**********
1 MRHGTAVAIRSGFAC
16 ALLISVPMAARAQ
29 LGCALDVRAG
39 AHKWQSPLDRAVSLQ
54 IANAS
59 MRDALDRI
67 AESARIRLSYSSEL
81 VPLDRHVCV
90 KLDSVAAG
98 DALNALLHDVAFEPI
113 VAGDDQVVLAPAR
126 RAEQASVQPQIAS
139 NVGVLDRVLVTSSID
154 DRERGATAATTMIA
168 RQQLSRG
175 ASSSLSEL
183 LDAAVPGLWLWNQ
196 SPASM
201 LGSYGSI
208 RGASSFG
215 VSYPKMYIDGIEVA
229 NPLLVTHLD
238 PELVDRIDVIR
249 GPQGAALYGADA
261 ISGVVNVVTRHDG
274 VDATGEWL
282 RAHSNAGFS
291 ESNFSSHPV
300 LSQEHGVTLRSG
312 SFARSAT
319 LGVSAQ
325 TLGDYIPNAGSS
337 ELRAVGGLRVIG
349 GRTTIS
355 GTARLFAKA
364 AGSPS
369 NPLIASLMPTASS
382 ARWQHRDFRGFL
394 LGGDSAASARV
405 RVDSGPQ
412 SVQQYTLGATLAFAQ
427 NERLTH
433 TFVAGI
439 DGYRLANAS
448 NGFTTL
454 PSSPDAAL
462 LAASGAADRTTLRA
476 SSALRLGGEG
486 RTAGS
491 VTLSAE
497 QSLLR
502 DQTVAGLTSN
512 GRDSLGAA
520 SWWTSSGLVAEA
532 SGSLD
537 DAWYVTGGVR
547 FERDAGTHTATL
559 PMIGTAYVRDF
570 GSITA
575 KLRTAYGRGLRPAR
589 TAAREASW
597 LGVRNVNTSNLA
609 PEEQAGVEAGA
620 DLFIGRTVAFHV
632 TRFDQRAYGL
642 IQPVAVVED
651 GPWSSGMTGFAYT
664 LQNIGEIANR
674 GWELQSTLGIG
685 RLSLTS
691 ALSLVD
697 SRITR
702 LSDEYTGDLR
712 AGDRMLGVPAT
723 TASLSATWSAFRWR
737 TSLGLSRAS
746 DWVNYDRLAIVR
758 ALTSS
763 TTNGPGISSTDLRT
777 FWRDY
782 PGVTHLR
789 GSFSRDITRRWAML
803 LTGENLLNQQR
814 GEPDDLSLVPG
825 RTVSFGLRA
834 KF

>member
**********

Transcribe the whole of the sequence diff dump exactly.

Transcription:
1 MRHGTAVAIRSGFAC
16 ALLISVPMAARAQ
29 LGCALDVRAG
39 AHKWQSPLDRAVSLQ
54 IANAS
59 MRDALDRI
67 AESARIRLSYSSEL
81 VPLDRHVCV
90 KLDSVAAG
98 DALNALLHDVAFEPI
113 VAGDDQVVLAPAR
126 RAEQASVQPQIAS
139 NVGVLDRVLVTSSID
154 DRERGATAATTMIA
168 RQQLSRG
175 ASSSLSEL
183 LDAAVPGLWLWNQ
196 SPASM
201 LGSYGSI
208 RGASSFG
215 VSYPKMYIDGIEVA
229 NPLLVTHLD
238 PELVDRIDVIR
249 GPQGAALYGADA
261 ISGVVNVVTRHDG
274 VDATGEWL
282 RAHSNAGFS
291 ESNFSSHPV
300 LSQEHGVTLRSG
312 SFARSAT
319 LGVSAQ
325 TLGDYIPNAGSS
337 ELRAVGGLRVIG
349 GRTTIS
355 GTARLFAKA
364 AGSPS
369 NPLIASLMPTASS
382 ARWQHRDFRGFL
394 LGGDSAASARV
405 RVDSGPQ
412 SVQQYTLGATLAFAQ
427 NERLTH
433 TFVAGI
439 DGYRLANAS
448 NGFTTL
454 PSSPDAAL
462 LAASGAADRTTLRA
476 SSALRLGGEG
486 RTAGS
491 VTLSAE
497 QSLLR
502 DQTVAGLTSN
512 GRDSLGAA
520 SWWTSSGLVAEA
532 SGSLD
537 DAWYVTGGVR
547 FERDAGTHTATL
559 PMIGTAYVRDF
570 GSITA
575 KLRTAYGRGLRPAR
589 TAAREASW
597 LGVRNVNTSNLA
609 PEEQAGVEAGA
620 DLFIGRTVAFHV
632 TRFDQRAYGL
642 IQPVAVVED
651 GPWSSGMTGFAYT
664 LQNIGEIANR
674 GWELQSTLGIG
685 RLSLTS
691 ALSLVD
697 SRITR
702 LSDEYTGDLR
712 AGDRMLGVPAT
723 TASLSATWSAFRWR
737 TSLGLSRAS
746 DWVNYDRLAIVR
758 ALTSS
763 TTNGPGISSTDLRT
777 FWRDY
782 PGVTHLR
789 GSFSRDITRRWAML
803 LTGENLLNQQR
814 GEPDDLSLVPG
825 RTVSFGLRA
834 KF

>member